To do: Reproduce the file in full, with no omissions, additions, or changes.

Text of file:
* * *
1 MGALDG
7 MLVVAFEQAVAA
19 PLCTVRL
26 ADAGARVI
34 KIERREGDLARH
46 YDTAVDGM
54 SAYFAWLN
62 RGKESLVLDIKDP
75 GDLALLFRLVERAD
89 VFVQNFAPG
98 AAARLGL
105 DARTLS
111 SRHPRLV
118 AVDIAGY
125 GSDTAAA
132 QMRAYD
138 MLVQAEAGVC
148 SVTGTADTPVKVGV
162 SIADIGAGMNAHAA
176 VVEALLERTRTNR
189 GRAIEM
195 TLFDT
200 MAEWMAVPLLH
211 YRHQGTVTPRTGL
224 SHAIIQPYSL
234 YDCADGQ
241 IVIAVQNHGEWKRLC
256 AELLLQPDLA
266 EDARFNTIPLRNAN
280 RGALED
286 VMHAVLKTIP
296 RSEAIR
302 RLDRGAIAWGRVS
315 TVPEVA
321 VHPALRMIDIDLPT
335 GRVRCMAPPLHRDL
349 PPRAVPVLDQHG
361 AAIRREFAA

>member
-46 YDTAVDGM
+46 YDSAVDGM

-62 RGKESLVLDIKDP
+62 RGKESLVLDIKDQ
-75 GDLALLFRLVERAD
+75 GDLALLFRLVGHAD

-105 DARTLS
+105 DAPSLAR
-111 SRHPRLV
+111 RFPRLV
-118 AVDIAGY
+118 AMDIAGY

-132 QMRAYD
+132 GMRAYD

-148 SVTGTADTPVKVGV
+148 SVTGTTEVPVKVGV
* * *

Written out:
1 MGALDG
7 MLVVAFEQAVAA
19 PLCTVRL
26 ADAGARVI
34 KIERREGDLARH
46 YDTAVDGM
54 SAYFAWLN
62 RGKESLVLDIKDP
75 GDLALLFRLVERAD
89 VFVQNFAPG
98 AAARLGL
105 DARTLS
111 SRHPRLV
118 AVDIAGY
125 GSDTAAA
132 QMRAYD
138 MLVQAEAGVC
148 SVTGTADTPVKVGV
162 SIADIGAGMNAHAA
176 VVEALLERTRTNR
189 GRAIEM
195 TLFDT
200 MAEWMAVPLLH
211 YRHQGTVTPRTGL
224 SHAIIQPYSL
234 YDCADGQ
241 IVIAVQNHGEWKRLC
256 AELLLQPDLA
266 EDARFNTIPLRNAN
280 RGALED
286 VMHAVLKTIP
296 RSEAIR
302 RLDRGAIAWGRVS
315 TVPEVA
321 VHPALRMIDIDLPT
335 GRVRCMAPPLHRDL
349 PPRAVPVLDQHG
361 AAIRREFAA

>member
-46 YDTAVDGM
+46 YDSAVDGM

-62 RGKESLVLDIKDP
+62 RGKESLVLDIKDQ
-75 GDLALLFRLVERAD
+75 GDLALLFRLVGHAD

-105 DARTLS
+105 DAPSLAR
-111 SRHPRLV
+111 RFPRLV
-118 AVDIAGY
+118 AMDIAGY

-132 QMRAYD
+132 GMRAYD

-148 SVTGTADTPVKVGV
+148 SVTGTTEVPVKVGV